The economic consequences of divorce in six OECD countries
In all of the countries studied divorce had, on average, negative effects on the equivalised household incomes of women. However, the extent and duration of the negative effects of divorce differed markedly between countries.
In all of the study countries, the effect of divorce on the equivalised household income of men was smaller than the effect on women in terms of post-separation income relative to pre-separation income and the income it would have been had they remained married.
Although, using the available data, it is not possible to definitely explain the differences between countries, the analysis presented in this paper provides some insights.
The average economic effects of divorce, particularly for women, are heavily influenced by the social security, labour market, family model and family law systems of each country.
While the social security system and institutional arrangements such as child support and spousal maintenance do influence women’s post-divorce economic outcomes, women’s labour market earnings and the extent to which re-partnering occurs represents the most important force explaining cross-country differences.
This report presents a cross-national comparison of the short- and medium-term economic effects of divorce.
Estimates for men and women are derived from longitudinal data from Australia, Germany, Korea, Switzerland, the United Kingdom, and the United States.
It details how the main sources of income for women change following divorce, and the relative contribution of these sources. The findings show that though divorce has a negative effect on the equivalised household incomes of women in all of these countries, the extent and duration of these negative effects differ markedly between the nations.
The report concludes by briefly considering the possible causes of these differences.
Authors and Acknowledgements
Professor David de Vaus is a Senior Research Fellow at the Australian Institute of Family Studies and Emeritus Professor in the Faculty of Social and Behavioural Sciences, University of Queensland. Professor Matthew Gray is Director, Centre for Aboriginal Economic Policy Research, and Research Director, College of Arts and Social Sciences, at the Australian National University. Dr Lixia Qu is a Senior Research Fellow at the Australian Institute of Family Studies. David Stanton is a Visiting Fellow, Policy and Governance, Crawford School of Public Policy, at the Australian National University.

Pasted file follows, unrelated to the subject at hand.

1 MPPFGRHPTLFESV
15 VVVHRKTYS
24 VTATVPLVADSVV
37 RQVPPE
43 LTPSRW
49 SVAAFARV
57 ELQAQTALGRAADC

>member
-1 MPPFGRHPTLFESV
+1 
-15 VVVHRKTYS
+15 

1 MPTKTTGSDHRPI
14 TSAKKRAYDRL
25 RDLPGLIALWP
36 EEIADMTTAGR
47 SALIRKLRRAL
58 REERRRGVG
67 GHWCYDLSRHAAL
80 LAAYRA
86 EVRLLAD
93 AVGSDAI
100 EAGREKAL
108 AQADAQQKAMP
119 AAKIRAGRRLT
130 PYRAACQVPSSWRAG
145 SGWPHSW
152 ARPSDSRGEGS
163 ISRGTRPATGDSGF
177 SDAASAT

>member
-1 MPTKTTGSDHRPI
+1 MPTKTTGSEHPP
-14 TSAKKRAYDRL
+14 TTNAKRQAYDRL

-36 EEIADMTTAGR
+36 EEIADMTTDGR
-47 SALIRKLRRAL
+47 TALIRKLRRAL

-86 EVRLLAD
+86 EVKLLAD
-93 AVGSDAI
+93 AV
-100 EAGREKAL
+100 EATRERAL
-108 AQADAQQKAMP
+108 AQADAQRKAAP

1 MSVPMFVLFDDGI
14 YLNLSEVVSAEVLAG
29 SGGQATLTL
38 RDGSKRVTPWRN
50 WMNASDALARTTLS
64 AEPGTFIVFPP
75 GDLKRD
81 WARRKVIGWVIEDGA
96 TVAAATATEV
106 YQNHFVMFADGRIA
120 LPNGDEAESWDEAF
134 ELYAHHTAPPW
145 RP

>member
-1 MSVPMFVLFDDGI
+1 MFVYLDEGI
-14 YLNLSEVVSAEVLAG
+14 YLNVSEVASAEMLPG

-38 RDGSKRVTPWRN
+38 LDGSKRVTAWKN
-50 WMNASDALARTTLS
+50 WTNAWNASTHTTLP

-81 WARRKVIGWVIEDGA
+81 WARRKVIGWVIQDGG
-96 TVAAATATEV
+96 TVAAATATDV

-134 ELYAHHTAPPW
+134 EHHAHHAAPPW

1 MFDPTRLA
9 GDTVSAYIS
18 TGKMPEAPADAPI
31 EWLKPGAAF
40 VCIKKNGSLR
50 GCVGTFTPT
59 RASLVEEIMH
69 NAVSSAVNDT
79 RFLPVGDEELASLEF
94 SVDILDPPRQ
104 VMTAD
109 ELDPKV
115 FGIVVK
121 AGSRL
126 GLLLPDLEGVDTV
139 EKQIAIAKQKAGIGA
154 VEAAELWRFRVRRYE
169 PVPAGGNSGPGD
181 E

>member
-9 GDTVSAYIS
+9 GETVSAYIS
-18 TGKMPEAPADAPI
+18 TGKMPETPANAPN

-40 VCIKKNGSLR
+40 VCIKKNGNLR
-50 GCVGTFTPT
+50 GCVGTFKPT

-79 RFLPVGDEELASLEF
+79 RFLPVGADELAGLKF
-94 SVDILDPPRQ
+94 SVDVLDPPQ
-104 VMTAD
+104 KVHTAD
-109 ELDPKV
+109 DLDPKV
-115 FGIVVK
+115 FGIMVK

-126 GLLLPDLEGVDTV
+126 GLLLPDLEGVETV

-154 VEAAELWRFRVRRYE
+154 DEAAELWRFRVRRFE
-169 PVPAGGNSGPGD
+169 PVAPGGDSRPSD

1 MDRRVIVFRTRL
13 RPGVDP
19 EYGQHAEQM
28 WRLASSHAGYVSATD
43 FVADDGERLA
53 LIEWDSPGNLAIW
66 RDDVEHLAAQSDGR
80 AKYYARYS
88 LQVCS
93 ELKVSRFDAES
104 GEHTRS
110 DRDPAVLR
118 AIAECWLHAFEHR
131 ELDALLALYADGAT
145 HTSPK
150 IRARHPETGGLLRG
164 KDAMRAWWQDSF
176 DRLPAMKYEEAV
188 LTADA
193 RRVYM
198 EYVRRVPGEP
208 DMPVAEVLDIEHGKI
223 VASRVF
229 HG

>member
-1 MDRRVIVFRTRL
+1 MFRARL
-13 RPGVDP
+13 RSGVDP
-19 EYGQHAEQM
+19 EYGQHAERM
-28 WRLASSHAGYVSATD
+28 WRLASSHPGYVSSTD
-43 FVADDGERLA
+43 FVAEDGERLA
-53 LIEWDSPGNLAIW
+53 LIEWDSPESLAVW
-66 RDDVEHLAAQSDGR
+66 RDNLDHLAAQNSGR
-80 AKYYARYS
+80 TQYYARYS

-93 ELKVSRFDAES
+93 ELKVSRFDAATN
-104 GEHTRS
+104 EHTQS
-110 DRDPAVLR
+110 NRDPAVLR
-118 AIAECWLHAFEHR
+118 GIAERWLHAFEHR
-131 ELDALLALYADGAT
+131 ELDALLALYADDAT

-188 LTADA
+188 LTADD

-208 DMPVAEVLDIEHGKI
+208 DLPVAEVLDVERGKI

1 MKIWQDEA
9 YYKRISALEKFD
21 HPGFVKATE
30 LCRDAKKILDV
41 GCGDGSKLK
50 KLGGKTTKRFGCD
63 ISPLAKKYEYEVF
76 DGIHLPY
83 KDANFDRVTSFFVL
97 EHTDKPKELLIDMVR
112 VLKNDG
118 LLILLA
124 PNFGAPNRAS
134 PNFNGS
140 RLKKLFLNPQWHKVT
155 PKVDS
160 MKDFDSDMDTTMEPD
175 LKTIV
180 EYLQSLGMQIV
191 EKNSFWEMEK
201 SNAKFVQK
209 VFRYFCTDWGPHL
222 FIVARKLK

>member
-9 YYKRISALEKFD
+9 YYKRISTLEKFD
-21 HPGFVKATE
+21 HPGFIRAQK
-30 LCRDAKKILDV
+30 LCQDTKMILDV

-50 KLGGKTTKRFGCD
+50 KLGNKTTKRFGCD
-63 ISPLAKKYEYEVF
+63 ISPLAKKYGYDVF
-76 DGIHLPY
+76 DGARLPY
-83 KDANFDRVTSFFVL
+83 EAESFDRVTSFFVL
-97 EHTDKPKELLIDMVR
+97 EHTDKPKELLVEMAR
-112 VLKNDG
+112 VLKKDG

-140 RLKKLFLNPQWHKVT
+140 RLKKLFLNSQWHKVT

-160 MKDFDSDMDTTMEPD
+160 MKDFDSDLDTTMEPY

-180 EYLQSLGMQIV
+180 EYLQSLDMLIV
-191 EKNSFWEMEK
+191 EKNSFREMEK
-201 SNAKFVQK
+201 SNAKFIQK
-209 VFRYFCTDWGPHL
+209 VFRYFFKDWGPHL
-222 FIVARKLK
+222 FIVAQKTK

Previous versions of this report were presented at the 2013 Foundation for International Studies on Social Security Conference, Sigtuna, Sweden, the 2013 International Child Support Conference held at the Australian National University, Canberra and the 2014 Australian Institute of Family Studies Conference, Melbourne. The authors are grateful to participants at these conferences for helpful comments on the research.
de Vaus, D., Gray, M., Qu, L., & Stanton, D. (2015). The economic consequences of divorce in six OECD countries (Research Report No. 31). Melbourne: Australian Institute of Family Studies.
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The data presented are drawn from the 1977 Australian Divorce Transition Project, a random national telephone survey of divorced Australians
Research findings and conclusions and details suggestions for short- and long-term strategies; a summary report outlines the main issues.
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